I’m working through the Psalms right now and we are on Psalm 7. David is the author of this Psalm and in it, he cries out for justice. David is beseeching God to deal with the evil in the world. Unfortunately, I’ve seen God depicted in two misleading ways when it comes to justice. On the one hand, I’ve heard about the passive grandfather God that’s not a fan of evil, but doesn’t really do anything about it. The woes of this world just aren’t that big of a deal to him. On the other side of the spectrum, I’ve heard about the mean, wrathful and vengeful God who is to be feared, but certainly not loved and adored.
The Bible doesn’t affirm either of these two extremes. Instead, God is shown to be both loving and just. He’s not OK with evil and is capable of great anger and wrath. That being said, God also reveals himself as “slow to anger and abounding in love.” (Psalm 103:8). Most of us would probably affirm that there is something in us that desperately wants to see this world made right. We know that there is brokenness in us and in the world around us, and we don’t want the story to end this way. We love the stories that have happy endings because they resonate with something deeply embedded in our souls.
In this Psalm, David is calling out to God to bring justice on the earth…to deal with evil and usher in righteousness. We should not assume that because God doesn’t vanquish all evil in a moment, that he is somehow OK with it. Scripture depicts God as being deeply concerned with our plight. The entirety of scripture is actually a story about how God created the world in peace, but things went wrong through the freewill of created beings. God didn’t just leave things that way, but instead he concocted and is currently executing a rescue mission to bring back the grandeur of the original creation. The glorious ending of the story has not come yet, but scripture affirms that it will.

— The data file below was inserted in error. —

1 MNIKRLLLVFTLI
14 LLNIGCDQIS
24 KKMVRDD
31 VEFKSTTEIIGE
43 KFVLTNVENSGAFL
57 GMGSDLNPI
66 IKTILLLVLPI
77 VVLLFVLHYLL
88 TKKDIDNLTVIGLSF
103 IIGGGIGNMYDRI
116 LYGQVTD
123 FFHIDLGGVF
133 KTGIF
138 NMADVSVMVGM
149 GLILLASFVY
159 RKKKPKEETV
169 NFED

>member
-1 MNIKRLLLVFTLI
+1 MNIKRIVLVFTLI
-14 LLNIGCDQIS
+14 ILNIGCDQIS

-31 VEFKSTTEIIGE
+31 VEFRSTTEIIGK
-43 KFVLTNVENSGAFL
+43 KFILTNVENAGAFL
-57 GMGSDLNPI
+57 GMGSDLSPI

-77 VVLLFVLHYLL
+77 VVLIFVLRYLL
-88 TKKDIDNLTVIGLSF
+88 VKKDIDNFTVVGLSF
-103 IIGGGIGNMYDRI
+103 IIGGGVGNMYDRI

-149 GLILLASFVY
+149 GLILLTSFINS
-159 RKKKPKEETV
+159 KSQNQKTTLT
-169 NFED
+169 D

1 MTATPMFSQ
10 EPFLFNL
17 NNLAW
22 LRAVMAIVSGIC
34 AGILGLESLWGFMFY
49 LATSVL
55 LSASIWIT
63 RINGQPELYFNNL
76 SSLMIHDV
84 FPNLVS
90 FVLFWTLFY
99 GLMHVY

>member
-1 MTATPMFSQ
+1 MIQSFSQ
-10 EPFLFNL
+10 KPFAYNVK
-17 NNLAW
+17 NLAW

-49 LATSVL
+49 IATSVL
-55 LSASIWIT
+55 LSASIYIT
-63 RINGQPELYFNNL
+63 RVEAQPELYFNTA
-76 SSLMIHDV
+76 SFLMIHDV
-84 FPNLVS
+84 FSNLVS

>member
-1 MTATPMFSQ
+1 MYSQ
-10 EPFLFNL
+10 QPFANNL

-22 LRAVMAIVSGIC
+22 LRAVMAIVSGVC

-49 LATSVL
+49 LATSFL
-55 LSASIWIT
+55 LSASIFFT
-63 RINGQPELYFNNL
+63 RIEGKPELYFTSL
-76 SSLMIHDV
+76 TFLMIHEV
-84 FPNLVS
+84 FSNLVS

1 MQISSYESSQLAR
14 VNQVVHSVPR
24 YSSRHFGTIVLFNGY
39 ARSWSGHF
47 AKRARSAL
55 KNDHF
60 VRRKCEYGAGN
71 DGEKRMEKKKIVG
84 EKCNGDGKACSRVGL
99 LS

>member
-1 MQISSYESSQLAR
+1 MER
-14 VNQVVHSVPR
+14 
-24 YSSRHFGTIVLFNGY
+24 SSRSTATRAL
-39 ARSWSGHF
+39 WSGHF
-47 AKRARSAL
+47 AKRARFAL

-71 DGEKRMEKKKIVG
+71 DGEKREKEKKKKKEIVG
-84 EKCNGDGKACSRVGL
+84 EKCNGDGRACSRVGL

I’m working through Psalms one at a time and we are now on Psalm 6. Check it out here so you can follow along. This Psalm was pretty disarming for me. In it, David lets us into the deep need he had for God. The passion you read in his words is not a typical one. I don’t offer up or hear prayers like this one. He goes so far as to say, “Have mercy on me, Lord, for I am faint; heal me, Lord, for my bones are in agony. My soul is in deep anguish.”
The more time you spend in church, the more you realize how committed people are to convincing themselves and everyone around them that they are just fine. Nobody wants to say that they are really struggling. No one wants to come off like they’re not managing all that well. Every once in a while, someone will break down and admit what they’re going through, but this is the exception and not the norm.
The real miracle of the gospel is not someone getting a great new job. It’s not someone getting out of debt. It’s not even someone getting healed of cancer. These things are phenomenal when they happen and I totally believe that God loves to do this kind of thing, but they’re not the most astounding miracles. The real miracle is when you see a human heart get healed. Our condition is a desperate one. It goes way beyond the scope of psychologists, medication and self-help books. Regardless of how charmed your childhood was or what neighborhood you grew up in, we all come with a fantastic amount of baggage. I spend enough time around people to know that this is universally true. Some just hide it better than others.